Lady Slipper Orchids - Paphiopedilum

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When you think of a lady slipper, you probably picture the native pink Cypripedium growing throughout the Smokey Mountains of North Carolina. However,  the lady slipper is a type of orchid that grows naturally on nearly every continent in the world! Orchids come in many shapes and sizes but the paphiopedilum (also called paph), is a special addition to any household or orchid collection. They come in a wide range of color combinations. That, combined with their distinctive pouched lip, brings drama to any kind of orchid or tropical arrangement. Like the typical phalaenopsis, lady slippers have become one of the most popular ways to bring natural beauty into the home.

You may ask: what makes a lady slipper so unique? Lady slippers are a sympodial terrestrial orchid, meaning they grow on the ground and have multiple growing points. Lady slippers grow horizontally as opposed to the phalaenopsis orchid; growing monopodial and from a single stem and increasing in height as it ages. A lady slipper’s terrestrial roots are short, thick, and spongy and their leaves are thin, strappy, and often dappled, making them very attractive even when the plants are not in bloom. In general, solid green-leaved paphs prefer cooler temperatures and mottled-leaved paphs prefer warmer ones, but both are adaptable.  They can withstand temperatures as low as 40 degrees and as high as 90 degrees.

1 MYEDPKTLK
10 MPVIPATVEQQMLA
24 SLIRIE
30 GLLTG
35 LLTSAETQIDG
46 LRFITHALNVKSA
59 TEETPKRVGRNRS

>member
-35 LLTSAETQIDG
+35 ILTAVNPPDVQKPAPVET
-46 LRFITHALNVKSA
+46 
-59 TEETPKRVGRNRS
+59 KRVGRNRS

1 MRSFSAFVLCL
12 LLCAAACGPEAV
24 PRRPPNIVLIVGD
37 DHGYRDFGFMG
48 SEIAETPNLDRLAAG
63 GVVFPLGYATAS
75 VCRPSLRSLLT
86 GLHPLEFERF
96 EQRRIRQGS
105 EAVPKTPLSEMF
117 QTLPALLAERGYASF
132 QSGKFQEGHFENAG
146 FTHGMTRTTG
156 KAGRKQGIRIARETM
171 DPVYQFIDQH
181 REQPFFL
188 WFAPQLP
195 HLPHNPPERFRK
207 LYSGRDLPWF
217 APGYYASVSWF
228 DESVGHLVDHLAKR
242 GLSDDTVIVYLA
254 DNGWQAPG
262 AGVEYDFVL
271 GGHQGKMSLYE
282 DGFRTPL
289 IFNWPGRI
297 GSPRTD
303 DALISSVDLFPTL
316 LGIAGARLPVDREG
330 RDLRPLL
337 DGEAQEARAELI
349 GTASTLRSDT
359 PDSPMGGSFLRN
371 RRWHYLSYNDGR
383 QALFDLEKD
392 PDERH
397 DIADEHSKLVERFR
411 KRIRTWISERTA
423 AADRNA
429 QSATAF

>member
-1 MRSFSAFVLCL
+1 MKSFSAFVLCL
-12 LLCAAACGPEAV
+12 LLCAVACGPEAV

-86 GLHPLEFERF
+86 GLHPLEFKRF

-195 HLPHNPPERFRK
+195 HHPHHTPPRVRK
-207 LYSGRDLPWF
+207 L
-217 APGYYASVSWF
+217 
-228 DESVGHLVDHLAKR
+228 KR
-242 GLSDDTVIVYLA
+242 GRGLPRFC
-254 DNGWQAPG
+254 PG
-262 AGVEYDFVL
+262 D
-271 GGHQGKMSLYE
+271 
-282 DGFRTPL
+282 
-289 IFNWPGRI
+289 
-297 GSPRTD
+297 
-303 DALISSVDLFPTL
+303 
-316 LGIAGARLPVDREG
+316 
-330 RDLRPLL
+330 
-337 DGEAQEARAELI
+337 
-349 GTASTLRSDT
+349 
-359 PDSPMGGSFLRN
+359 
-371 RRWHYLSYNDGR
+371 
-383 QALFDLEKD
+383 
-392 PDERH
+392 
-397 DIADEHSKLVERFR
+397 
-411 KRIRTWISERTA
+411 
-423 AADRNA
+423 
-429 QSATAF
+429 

Lady slippers are perfect for a person that tends to over water as they lack pseudobulbs (like an oncidium) and have short root systems; they need to be watered twice per week. As with most orchids, avoid watering at the center of the plant which can cause crown rot. This being said, they do prefer to dry out a little in between waterings. Repot every year after blooming and pot in a fine-grain bark mixture that allows good drainage. Paphs prefer growing in the shade or medium light and do great in an east or west facing window. Morning sun is the best.

Fertilize on a regular schedule, with a 20-20-20 fertilizer during the winter, and a high nitrogen fertilizer during the warmer months while it is growing. Many paphiopedilums can produce several flowers over the course of a few months so wait until the blooming spike turns brown before cutting it off. The weight of the bloom can end the stalk so be sure to stake it for extra support. Once the bloom is opened, cooler temperatures around 65 degrees can help prolong the bloom.  Usually the blooms should last for two months.

While some may argue that lady slippers tend to be a bit temperamental to take care of, with the right light, water, and fertilizer they are an easy tropical orchid for anyone to grow. Their colors are striking and the foliage is a decoration all in itself. Be forewarned, after bringing one home, you may find yourself wanting several more!